Before pleading guilty, the individual defendants executed plea agreements with the Government that included a written statement of the ultimate facts that the government would have proven with respect to the conduct of their employer, Synthes, had the case gone to trial. The executives conceded that they had a duty to prevent or stop crimes committed at Synthes by others at the company, including those whom they supervised and that they failed to prevent or stop the illegal tests on humans. When it came time for sentencing, however, the Government asked for the maximum sentence (12 months imprisonment) in light of the egregious facts and alleged wrongdoing by the individual defendants, and presented 81 exhibits alleging facts that went well beyond the agreed-upon facts.
The Government’s strategy at sentencing, which it defended as wholly consistent with its representations during the plea negotiations, resulted in a slew of motions and a two-day evidentiary hearing. In the end, the Court denied most of the defendants’ motions and objections and considered much of the Government’s evidence to provide the Court with all relevant facts and circumstances concerning the offense conduct. The result was unprecedented prison sentences for misdemeanor Park Doctrine prosecutions.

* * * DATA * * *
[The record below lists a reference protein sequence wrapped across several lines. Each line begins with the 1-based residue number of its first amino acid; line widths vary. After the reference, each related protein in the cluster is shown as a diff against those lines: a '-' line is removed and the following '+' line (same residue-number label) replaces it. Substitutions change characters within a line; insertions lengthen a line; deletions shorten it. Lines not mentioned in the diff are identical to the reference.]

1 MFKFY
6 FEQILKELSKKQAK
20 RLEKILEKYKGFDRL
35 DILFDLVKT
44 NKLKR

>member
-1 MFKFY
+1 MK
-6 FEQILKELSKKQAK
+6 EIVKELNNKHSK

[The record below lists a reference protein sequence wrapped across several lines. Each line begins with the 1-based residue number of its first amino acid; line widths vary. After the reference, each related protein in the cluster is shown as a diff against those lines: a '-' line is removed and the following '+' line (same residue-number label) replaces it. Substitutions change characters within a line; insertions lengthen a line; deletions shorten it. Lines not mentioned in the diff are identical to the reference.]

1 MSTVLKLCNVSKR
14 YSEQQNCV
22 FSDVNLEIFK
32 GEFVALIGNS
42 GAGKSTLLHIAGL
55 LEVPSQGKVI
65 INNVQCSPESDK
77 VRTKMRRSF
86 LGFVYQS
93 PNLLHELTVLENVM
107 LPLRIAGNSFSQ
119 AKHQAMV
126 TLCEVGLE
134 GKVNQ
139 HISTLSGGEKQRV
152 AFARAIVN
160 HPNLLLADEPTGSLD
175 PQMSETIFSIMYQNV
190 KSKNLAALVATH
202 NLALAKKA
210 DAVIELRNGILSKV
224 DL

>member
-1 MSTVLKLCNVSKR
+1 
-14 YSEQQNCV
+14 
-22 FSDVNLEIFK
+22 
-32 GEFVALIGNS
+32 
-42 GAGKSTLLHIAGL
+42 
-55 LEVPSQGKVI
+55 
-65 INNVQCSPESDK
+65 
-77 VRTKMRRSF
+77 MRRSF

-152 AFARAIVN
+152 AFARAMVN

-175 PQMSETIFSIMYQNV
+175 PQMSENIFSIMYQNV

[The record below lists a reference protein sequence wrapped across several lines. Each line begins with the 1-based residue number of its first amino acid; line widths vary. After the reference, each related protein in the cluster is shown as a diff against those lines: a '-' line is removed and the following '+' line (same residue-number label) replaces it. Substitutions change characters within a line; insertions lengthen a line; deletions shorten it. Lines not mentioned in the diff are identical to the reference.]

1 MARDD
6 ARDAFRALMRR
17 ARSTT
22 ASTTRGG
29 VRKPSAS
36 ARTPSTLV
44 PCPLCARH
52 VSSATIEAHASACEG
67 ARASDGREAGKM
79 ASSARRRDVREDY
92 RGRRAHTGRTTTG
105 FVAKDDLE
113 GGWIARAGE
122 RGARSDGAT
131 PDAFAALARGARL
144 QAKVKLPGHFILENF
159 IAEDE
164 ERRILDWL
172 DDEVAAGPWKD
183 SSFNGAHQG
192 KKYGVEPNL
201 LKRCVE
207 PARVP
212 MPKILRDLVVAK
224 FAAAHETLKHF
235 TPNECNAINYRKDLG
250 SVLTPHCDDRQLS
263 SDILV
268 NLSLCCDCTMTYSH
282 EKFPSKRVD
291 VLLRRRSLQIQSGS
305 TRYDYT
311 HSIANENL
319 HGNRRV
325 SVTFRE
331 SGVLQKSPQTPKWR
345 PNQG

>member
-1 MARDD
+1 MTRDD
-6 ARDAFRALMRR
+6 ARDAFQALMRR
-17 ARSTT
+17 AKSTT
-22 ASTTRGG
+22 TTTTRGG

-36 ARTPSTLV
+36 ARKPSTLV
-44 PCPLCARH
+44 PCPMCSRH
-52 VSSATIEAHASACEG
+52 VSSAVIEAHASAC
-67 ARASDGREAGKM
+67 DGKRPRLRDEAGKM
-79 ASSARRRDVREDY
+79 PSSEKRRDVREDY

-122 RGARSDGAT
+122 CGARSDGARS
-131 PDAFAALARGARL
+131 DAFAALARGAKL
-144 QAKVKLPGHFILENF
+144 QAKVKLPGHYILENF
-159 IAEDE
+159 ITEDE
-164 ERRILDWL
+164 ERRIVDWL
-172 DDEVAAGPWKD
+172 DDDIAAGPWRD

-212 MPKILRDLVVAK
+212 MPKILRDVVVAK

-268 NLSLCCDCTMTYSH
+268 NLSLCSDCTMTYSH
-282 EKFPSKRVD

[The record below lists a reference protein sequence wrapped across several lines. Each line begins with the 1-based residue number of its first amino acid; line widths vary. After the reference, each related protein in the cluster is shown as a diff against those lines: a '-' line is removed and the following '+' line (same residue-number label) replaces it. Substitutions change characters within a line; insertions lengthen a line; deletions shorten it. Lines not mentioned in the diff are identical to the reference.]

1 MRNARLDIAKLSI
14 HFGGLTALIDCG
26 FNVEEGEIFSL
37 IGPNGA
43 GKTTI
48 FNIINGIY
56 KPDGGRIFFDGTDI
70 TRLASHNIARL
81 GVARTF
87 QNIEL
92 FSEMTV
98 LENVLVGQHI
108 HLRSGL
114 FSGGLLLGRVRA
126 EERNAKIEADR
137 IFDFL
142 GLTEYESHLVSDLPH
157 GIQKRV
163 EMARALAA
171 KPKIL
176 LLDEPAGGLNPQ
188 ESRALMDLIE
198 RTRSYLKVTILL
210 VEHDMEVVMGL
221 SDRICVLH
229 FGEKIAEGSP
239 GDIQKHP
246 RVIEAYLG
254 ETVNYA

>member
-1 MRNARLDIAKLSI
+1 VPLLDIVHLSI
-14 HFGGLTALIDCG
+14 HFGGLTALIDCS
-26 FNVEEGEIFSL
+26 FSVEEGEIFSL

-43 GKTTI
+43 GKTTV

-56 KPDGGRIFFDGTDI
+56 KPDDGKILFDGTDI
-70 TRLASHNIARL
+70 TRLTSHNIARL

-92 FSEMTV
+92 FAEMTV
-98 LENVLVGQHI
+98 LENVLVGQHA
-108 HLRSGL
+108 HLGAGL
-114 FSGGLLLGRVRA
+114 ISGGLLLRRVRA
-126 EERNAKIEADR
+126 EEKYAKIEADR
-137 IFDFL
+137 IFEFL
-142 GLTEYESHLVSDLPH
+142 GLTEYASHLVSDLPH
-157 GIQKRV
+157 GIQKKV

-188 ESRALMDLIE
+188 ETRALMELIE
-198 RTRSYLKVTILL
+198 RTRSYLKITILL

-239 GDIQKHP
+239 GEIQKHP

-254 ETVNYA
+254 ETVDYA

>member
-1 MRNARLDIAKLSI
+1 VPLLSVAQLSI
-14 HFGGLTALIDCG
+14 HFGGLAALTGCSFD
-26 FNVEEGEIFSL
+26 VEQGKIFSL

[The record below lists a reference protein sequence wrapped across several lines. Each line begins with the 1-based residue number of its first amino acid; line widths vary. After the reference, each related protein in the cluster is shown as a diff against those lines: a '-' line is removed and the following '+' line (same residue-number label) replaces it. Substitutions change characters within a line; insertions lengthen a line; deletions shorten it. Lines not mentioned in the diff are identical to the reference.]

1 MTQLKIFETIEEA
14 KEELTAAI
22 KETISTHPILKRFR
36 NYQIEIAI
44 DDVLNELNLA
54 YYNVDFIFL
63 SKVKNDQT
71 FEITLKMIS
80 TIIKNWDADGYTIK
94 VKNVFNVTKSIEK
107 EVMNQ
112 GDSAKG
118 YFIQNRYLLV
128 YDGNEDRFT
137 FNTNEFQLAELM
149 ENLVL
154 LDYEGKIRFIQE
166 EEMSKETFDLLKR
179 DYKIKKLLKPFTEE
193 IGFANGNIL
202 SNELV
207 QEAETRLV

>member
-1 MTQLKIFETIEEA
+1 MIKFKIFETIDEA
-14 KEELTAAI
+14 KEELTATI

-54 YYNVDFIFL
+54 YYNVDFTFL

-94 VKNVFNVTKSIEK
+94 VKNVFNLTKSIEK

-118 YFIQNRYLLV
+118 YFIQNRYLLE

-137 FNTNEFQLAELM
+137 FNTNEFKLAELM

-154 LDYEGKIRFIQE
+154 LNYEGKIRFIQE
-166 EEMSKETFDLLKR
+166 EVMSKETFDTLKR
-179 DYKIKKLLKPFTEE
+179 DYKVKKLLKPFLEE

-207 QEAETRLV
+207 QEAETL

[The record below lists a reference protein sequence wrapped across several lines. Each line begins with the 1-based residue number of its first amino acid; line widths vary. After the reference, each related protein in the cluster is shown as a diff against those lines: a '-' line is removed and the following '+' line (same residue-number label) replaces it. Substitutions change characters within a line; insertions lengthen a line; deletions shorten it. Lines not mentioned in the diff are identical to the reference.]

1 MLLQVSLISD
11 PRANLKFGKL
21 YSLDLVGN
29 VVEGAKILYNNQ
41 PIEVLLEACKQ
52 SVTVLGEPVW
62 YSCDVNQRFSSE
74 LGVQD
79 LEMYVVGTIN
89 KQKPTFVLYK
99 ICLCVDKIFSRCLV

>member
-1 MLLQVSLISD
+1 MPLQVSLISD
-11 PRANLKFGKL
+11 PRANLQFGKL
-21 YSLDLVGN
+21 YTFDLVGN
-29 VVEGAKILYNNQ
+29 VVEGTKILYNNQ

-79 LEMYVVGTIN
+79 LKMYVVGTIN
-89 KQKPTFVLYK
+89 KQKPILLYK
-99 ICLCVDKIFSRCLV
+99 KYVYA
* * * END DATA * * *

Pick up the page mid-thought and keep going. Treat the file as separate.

Prior to the Synthes sentencings, the only other recent Park Doctrine prosecution that resulted in any jail time was the 2011 prosecution of Marc S. Hermelin, the CEO and chairman of a pharmaceutical company called KV Pharmaceuticals.4 The Information in that case alleged that KV Pharmaceuticals had a string of regulatory and criminal drug manufacturing problems under Hermelin’s leadership, including entering into civil consent decree with the FDA in 2009. The problems culminated in KV Pharmaceutical’s manufacture and sale of oversized (and therefore misbranded) morphine tablets. KV Pharmaceuticals received complaints about the size of some of its tablets and eventually investigated them. However, according to the Information, Hermelin “instructed KV employees to minimize written communications about KV’s oversized tablet manufacturing problems and the company’s investigation of these issues, and limit distribution and discussion of any documents discussing these problems given the ‘business risk’ created by these written materials. Defendant wanted KV’s Quality Assurance personnel to not be involved with the investigation of oversized tablets, state that the Quality Assurance employees should be out of the ‘information flow,’ and suggested his views on what the root cause finding of the investigation should be.” Hermelin was sentenced to 19 days imprisonment (which was later reduced to 17 days), 1 year of probation and a $1 million fine.